The issue of fluoridation was up for debate on Saturday as two chemists squared off on the issue.
The Great Fluoride Debate was hosted by a group of local fluoridation opponents. On Nov. 15 Prince George residents will vote in a non-binding referendum on the current practice of fluoridating the city's water.
Arguing against continued fluoridation was Paul Connett, director of the Fluoride Action Network and co-author of The Case Against Fluoride. Connett made a lengthy presentation during an information session ahead of the main debate.
"[Water fluoridation] is the only time we've used the public water supply to deliver medicine to people. The community is doing to everyone what a doctor can do to no one," Connett said. "It goes to everybody, including bottle-fed infants. A bottle-fed baby gets 250 times more fluoride [in areas with fluoridated water] than a breast-fed baby. It goes to people who have poor kidney function. It is completely indiscriminant."
Public water fluoridation was introduced as a public health measure in the 1940s to combat tooth decay. According to a 2012 British study, approximately 370 million people around the world drink artificially-fluoridated water, while another 50 million drink water with naturally-occuring levels of fluoride consider optimal for preventing tooth decay.
However, Connett argued, there are new studies showing that ingesting fluoride in drinking water has little impact on tooth health, but is linked to increased risk of dental fluorosis -a discolouring of the teeth - may be linked to reduced brain development, lowered IQs and other health problems.
"That evidence that fluoride lowers IQ is stronger than the evidence that it lowers tooth decay," Connett said. "What we should be talking about is the margin of safety. There is no margin of safety protect children against lowered IQ."
The issue is particularly critical for lower-income families who may not be able to afford to drink bottled or filtred water -the very children that public water fluoridation is supposed to project from tooth decay, he said.
Tooth decay is trending downward across the developed world, he said, and there is no evidence tooth decay is lower in countries where fluoridation is prevalent than in countries where fluoridation is not used, he said. Alternative programs have been used in places like Scotland to help lower tooth decay in vulnerable populations without subjecting them to fluoridated water.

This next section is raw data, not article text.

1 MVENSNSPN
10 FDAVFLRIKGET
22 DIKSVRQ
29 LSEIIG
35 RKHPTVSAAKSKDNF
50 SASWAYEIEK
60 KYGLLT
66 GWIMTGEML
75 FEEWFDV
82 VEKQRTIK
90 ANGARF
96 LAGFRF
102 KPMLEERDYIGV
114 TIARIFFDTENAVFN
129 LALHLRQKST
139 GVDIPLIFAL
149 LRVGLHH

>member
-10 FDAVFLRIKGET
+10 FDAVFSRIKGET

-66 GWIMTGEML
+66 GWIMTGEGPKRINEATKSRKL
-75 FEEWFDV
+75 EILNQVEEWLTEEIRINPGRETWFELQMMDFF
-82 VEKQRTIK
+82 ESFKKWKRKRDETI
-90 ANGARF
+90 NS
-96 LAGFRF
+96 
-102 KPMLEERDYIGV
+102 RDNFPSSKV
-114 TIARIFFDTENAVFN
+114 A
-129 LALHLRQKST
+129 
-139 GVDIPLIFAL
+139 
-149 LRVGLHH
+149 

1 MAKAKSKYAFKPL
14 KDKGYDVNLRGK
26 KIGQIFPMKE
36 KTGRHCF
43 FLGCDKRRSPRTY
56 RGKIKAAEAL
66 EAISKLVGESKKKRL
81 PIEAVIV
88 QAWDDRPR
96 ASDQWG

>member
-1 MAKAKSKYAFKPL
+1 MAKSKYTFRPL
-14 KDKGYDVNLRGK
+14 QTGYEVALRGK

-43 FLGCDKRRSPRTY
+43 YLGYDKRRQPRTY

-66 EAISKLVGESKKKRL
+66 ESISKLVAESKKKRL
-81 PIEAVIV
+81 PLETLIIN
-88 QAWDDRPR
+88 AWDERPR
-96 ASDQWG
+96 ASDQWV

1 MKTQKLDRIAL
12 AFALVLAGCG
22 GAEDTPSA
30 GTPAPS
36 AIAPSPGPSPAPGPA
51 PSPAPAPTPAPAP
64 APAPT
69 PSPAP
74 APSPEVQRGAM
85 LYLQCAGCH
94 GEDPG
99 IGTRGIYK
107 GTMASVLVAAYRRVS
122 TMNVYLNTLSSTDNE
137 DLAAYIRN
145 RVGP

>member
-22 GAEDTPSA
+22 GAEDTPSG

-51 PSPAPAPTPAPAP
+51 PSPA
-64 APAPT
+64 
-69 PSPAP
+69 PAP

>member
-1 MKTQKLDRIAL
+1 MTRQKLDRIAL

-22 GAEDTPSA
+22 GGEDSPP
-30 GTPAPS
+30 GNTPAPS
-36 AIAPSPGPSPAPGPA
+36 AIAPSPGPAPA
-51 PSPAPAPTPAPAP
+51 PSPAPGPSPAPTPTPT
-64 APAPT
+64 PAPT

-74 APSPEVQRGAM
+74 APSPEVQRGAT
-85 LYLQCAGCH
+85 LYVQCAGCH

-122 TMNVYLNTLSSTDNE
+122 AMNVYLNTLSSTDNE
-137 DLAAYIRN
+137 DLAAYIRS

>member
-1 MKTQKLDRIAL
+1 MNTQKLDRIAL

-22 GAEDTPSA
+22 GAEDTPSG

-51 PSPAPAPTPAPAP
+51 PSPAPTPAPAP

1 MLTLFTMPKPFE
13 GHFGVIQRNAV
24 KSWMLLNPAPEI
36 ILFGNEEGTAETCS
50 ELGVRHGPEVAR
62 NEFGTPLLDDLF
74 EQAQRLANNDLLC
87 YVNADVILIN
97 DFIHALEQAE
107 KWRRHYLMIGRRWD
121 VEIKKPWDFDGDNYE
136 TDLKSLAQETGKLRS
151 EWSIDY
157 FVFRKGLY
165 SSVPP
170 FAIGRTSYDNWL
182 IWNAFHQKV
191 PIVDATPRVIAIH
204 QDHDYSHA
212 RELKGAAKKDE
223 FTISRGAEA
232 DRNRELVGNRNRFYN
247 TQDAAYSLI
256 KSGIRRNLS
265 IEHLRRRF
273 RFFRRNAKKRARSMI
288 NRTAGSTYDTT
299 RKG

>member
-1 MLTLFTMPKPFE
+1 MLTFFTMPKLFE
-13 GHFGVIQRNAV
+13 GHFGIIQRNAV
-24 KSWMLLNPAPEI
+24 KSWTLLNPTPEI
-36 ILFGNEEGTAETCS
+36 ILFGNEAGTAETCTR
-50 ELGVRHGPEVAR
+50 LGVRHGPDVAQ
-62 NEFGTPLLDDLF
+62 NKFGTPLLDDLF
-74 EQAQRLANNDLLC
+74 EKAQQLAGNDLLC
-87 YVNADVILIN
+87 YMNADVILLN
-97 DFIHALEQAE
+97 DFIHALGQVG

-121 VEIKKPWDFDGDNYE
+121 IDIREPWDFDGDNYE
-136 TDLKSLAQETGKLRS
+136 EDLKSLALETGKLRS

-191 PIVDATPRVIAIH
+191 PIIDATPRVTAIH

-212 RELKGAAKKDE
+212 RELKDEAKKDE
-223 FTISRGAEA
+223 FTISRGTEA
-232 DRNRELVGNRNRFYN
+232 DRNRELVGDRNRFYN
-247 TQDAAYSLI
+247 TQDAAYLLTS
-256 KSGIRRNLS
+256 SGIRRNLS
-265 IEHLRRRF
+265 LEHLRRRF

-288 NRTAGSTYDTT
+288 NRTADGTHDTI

Fluoridated toothpaste and dental products use a topical treatment of much higher-grade fluoride found in drinking water supplies, Connett added.
"If you used the same grade of fluoride as dental products, it would be cost prohibitive," Connett said.
FLUORIDE 'A FALSE DEBATE'
UNBC bio-inorganic chemist Todd Whitcombe said in serious scientific circles there is no more debate about the safety and effectiveness of water fluoridation than there is about the reality of human-caused climate change.
Whitcombe is the chair of chemistry, environmental science and environmental engineering at UNBC and The Citizen's science columnist. Whitcombe said, while fluoridation is not his area of specialty "I have read a great many of the studies and a great many of the books and remain unconvinced there is an issue."
"The general consensus... is that fluoridation accounts for about a 25 per cent factor in the health of teeth. It helps... a whole group of people who don't have access to the dental health services we'd like [them to have,]" Whitcombe said.
Health Canada, Canadian Dental Association, Canadian Paediatric Society and the World Health Organization -along with public health and dental organizations around the world -support public water fluoridation.
"For more than 50 years water fluoridation has helped communities improve dental and oral health. It seems natural in its quest to improve the oral health of Canadian, the CAPHD[Canadian Association of Public Health Dentistry] supports water fluoridation," says the CAPHD's official position statement of fluoridation.
In 2007 an expert panel assembled by Health Canada reviewed the studies claiming fluoridation can harm brain development and found the weight of evidence does not support their claims.
The methodology of many of the studies Connett relies on have been questioned, Whitcombe said. Besides, he added, fluoride occurs frequently in natural drinking water and finding population who have not been exposed to it through toothpaste, dental treatments and other sources is nearly impossible.
The massive weight of scientific evidence supports that fluoridation is both safe and effective, Whitcombe said.
An average adult would have to drink about 500 litres of fluoridated water in a single sitting to get a dangerous dose of fluoride, he said.
On the issue of ethics, he said if the ethics of putting fluoride in water are questioned than society must also question other public health measures such as using chlorine -a toxic substance used as a chemical weapon in the First World War -to purify drinking water; the addition of vitamin D in milk; and the addition of folic acid to bread as well.
"We are living longer, healthier lives than any generation in history. The reason we live longer is because we have certain public health measures," Whitcombe said. "If it's a question of medical ethics... I'm not a medical ethicist, and either is my opponent. But I have colleagues who are medical ethicists. When I asked them about it, they don't have a problem with it."